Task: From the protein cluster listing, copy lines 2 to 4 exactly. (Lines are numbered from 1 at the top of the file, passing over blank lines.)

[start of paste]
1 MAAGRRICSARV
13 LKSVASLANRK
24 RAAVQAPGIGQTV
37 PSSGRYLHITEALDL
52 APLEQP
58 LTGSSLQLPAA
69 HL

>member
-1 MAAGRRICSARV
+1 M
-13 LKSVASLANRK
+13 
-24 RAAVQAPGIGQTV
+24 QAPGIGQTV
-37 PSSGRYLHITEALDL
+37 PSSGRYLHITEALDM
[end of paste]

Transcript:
13 LKSVASLANRK
24 RAAVQAPGIGQTV
37 PSSGRYLHITEALDL